I’m writing this review through a hangover. It’s a combination of end of year work drinks and a blazing live performance from Brisbane’s finest music collaborative, The Gin Club. I was already fairly intoxicated by the time I arrived at Black Bear Lodge. It’s a fitting venue for the band’s 10th anniversary show, having been their spiritual home since it was known as The Troubadour. I’ve always thought that The Gin Club are a band you get drunk with; every show is like a party with old friends, and even if you haven’t seen each other for a while you pick up where you left off and have a great night.
Orphan Ann had just started when I walked in. They played a solid set of competent folk tunes. The early punters sat along the edges of the room, or stood up the back near the bar, just as they did for opening bands in the old Troubadour days. Unfortunately none of their songs seemed to stand out enough to drag people away from their conversations. While they didn’t excite me I wouldn’t be adverse to seeing them again.
Shifting Sands did what Shifting Sands do best – downbeat world-weary introspective pop. Geoff Corbett & Danielle Golding traded beautiful harmonies about sex, booze and depression. Corbett’s deep, rasping rumble is perfectly suited to this stripped-back style of music. Shifting Sands may be what his whole career, from SixFtHick to the Tremors, has been building towards, and if this set is anything to go by, their debut album will be one of the best records of 2014. If you’ve ever felt like cutting yourself Shifting Sands are your soundtrack.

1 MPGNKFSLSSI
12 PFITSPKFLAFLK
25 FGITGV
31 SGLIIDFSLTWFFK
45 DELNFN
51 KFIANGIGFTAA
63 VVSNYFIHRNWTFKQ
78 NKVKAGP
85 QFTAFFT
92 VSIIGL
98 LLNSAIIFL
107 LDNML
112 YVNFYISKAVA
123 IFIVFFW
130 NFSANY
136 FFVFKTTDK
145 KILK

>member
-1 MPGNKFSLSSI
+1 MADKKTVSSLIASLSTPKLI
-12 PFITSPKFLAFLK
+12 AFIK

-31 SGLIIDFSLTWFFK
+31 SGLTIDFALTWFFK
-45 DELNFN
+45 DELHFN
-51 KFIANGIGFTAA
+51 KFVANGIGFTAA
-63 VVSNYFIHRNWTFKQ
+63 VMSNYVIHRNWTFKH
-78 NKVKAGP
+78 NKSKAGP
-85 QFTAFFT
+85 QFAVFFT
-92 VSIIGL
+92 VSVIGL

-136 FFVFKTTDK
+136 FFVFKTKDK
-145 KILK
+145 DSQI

By the time The Gin Club took to the stage a capacity audience had piled into the venue and seemingly filled every available space. In all my years of going to their shows I don’t think I’ve ever heard ‘Bats’ played live, and it was only fitting that they began a set heavy on first album songs with this seldom-aired gem.
It’s rare to go to a show by a local band and have everyone in the audience know all the words to every song, but The Gin Club have achieved cult status in Brisbane. It was truly akin to a religious experience with the band leading their devotees through everything from the raucous highs of ‘Drugflowers’ & ‘Wylde Bitch’, to the anthem for jaded 30-somethings ‘Gas Guzzler’. People hugged in jubilation. I saw men shed tears. One or two may have rolled down my own cheek. It seemed that the only things missing were Ola Karlsson & Angus Agars, but it’s so rare to have the whole collective on the same stage together this is a minor complaint.
There may be many imitators, but there is only one Gin Club. The quality of their back catalogue is unparalleled amongst their peers. Who else could play a nearly 2 hour set and have to leave out songs as good as ‘You, Me & The Sea’, ‘Gabriel’ & ‘I Was A Young Boy’? Last night was a fitting celebration of their contribution to our music scene and their song’s influence on our collective psyche. Here’s to the next 10 years.
By Clint Morrow